Soldiers' footprints interrupt wind-created ripples in the desert sand in Saudi Arabia in 1990.

Soldiers' footprints interrupt wind-created ripples in the desert sand in Saudi Arabia in 1990. (Randy Pruitt/Stars and Stripes)

IN SAUDI ARABIA, NEAR THE KUWAIT BORDER — Spec. Brian Ridgely stared up into the Milky Way and whispered what everyone else was thinking.

"It's so peaceful and quiet out here it's hard to imagine it being a battlefield."

It was a case of mixing business with pleasure for Ridgely and three other soldiers with the 5th Bn, 6th Cav, which is normally stationed in Wiesbaden, Germany. Their job was to drive to this remote observation post to see whether atmospheric haze at certain hours could be used as concealment for their unit's Apache attack helicopters.

From their vantage point atop a lifeless sand knoll, they could catch not only spectacular sunrises and sunsets, but they also could visualize death and destruction on the vast and distant plain. Images of peace and war made a strange tableau for these friendly, smiling men who thrive on their unit's motto: "Tank Killers."

"Our main purpose in life is to destroy enemy tanks," explained Capt. David Stark, assistant operations officer. "We are the division's ready-response force. We are the first U.S. forces to engage the enemy."

Stark said a few other U.S. troops are in front of them. "But that's the special forces, and they aren't going to fight this battle. They pass the intel (intelligence) hack to our higher headquarters."

The four soldiers, bathed in the garish green glow of chemical light sticks, talked as they sat on fold-out Army cots. From time to time, a meteor dropped from the huge star-packed sky to steal everyone's attention.

"We're going to fight this guy," Stark said of Iraqi leader Saddam Hussein. "I have no doubt in my mind."

Spec. Miguel Gomez wishes that day would come soon. "I was going to get married in September," said the 22-year-old aviation operations specialist and assistant driver. Desert Shield put his wedding plans on hold.

A brief lull in the conversation produced an eerie silence. There was an electric element of danger in being so close to the front.

"It was the same way in Vietnam at night," said Sgt. Maj. Dean Bentheimer, a soft-spoken 42-year-old.

"You'd hear crickets, and the next minute there was shooting and occasionally rocket fire."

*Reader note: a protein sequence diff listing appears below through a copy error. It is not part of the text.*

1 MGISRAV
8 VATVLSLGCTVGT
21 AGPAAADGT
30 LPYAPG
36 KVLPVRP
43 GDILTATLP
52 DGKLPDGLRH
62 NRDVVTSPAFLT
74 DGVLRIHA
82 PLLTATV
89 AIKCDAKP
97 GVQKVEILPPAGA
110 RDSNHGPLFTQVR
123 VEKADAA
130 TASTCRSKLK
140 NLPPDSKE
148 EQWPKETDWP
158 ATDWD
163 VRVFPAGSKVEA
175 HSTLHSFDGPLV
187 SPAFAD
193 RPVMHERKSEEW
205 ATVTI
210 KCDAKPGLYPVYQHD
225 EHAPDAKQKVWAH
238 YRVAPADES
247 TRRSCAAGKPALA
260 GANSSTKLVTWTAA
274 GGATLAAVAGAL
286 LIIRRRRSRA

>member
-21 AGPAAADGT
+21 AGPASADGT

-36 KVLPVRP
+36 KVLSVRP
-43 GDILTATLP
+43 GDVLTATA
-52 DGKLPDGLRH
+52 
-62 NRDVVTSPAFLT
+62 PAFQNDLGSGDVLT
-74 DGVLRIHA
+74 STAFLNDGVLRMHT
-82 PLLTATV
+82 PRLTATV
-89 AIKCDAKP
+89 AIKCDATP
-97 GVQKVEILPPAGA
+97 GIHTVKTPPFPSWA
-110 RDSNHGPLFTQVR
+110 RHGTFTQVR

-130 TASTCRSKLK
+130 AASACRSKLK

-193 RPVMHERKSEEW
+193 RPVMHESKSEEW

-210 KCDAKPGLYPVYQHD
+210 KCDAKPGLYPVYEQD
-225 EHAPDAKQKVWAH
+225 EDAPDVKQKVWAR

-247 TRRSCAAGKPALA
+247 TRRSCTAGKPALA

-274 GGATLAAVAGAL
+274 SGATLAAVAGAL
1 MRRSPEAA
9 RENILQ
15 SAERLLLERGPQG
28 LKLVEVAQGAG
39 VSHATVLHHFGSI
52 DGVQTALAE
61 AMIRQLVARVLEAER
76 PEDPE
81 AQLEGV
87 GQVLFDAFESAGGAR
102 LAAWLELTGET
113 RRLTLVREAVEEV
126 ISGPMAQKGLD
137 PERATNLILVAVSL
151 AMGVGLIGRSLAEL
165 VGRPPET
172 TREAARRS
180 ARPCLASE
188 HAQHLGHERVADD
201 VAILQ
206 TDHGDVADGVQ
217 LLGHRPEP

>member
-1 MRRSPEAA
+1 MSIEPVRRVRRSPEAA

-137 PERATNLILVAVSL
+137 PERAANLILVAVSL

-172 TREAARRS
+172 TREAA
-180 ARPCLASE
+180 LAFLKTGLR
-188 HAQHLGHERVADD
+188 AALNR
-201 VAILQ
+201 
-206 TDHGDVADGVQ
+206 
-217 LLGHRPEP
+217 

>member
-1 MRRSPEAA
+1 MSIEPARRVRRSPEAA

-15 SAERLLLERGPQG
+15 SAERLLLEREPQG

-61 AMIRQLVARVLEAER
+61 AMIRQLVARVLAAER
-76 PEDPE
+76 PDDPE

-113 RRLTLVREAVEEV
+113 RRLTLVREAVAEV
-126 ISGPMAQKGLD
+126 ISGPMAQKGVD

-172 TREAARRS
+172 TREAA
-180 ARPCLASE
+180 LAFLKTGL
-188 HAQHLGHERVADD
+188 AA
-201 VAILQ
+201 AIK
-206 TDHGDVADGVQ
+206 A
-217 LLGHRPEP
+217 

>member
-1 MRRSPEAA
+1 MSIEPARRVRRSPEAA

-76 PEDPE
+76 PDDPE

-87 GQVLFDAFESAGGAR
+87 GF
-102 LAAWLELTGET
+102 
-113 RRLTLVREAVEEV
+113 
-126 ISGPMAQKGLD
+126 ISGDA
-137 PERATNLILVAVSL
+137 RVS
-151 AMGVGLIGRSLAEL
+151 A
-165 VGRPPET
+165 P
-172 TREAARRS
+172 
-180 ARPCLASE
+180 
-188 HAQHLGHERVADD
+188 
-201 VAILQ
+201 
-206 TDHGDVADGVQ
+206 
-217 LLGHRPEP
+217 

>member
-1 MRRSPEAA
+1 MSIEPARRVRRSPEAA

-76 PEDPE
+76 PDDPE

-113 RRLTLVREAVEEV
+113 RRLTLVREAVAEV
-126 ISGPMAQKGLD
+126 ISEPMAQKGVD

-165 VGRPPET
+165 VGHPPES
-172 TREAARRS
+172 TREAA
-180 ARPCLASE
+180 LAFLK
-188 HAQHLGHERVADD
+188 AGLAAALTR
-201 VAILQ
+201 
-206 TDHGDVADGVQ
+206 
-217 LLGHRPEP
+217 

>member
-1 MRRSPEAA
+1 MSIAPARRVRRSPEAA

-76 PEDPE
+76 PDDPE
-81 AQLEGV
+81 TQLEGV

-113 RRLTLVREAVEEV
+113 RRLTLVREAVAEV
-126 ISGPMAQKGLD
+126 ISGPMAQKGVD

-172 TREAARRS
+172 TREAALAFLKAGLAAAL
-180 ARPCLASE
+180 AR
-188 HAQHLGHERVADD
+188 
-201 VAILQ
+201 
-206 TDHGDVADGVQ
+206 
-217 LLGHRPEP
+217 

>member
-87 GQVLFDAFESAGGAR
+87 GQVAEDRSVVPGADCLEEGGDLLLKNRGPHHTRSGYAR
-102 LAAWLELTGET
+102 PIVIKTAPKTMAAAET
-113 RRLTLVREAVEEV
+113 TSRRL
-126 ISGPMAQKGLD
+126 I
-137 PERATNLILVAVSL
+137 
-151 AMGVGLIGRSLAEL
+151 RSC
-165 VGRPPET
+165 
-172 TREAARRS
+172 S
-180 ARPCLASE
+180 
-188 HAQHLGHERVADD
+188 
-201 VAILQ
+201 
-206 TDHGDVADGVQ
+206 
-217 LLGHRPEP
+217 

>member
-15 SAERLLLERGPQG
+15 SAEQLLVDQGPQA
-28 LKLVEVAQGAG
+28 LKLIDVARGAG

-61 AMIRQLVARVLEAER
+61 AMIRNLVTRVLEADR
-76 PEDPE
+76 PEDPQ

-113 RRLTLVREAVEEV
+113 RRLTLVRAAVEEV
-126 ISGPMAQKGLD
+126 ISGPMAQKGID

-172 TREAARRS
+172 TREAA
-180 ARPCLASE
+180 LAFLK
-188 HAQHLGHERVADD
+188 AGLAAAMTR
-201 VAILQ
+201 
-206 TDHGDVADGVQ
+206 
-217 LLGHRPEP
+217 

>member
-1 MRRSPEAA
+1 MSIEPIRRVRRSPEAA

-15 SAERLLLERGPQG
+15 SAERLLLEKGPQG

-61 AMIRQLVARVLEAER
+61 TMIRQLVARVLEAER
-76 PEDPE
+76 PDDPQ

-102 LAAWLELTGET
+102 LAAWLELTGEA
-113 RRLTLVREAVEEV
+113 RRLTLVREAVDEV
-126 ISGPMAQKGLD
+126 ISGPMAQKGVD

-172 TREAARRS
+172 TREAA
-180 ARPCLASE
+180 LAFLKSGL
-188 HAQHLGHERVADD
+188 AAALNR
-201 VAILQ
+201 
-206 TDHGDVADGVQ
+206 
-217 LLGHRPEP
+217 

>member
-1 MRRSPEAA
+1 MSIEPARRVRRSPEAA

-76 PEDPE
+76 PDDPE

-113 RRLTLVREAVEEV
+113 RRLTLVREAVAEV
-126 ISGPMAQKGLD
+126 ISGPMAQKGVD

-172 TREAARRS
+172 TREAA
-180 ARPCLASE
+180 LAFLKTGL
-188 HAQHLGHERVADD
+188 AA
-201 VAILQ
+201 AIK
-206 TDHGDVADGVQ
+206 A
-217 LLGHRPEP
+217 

But in this war, it isn't the night that worries them, Daytime employment is their biggest threat against a massive Iraqi tank force.

The AH-64 copter can rule both sky and ground in the darkness, the soldiers said.

"It has a top-line night vision system on board. We can see the targets at our maximum range," Stark said.

However, one other problem also concerns the helicopter unit, which is part of the 12th Aviation Brigade. Soviet-made tanks manned by the Iraqis also are used by Syrians and Egyptians.

"A tank looks like a tank when it's built by the same people," Stark said. "You ain't going to see paint on the side saying this one's friendly and this one ain't.

"There's going to have to be some good coordination or there's going to be a lot of people killed that don't need to be killed."

Bentheimer fiddled with a tiny radio until he located "Baghdad Bob." In good-English, Bob, whose female counterpart is known to Americans as "Baghdad Betty," belittled Operation Desert Shield before signing off as "The Voice of Peace in Baghdad."

"They play some good music," Bentheimer said, giving the station its due. The station spins many records from the '50s and '60s.

"1 like those songs," Ridgely said after it played an Everly Brothers tune. He and Gomez got up to shine flashlights inside the observation post and around the campsite, looking for snakes and other creatures of the night. It was almost time for sleep. The desert that is often almost suffocating was suddenly chilly.

"It's 55 or 60 degrees, and we think it's cold," Gomez said. "If we were in Germany, we'd be wearing shorts right now."

In the far distance, white dots could be seen moving through the blackness. Auto traffic where there are no roads. Rough teeth-rattling terrain. In the desert, people make their own roads.

"I wish a UFO would come down," someone said just before climbing into a sleeping bag.

It would have been the perfect time, the perfect place.

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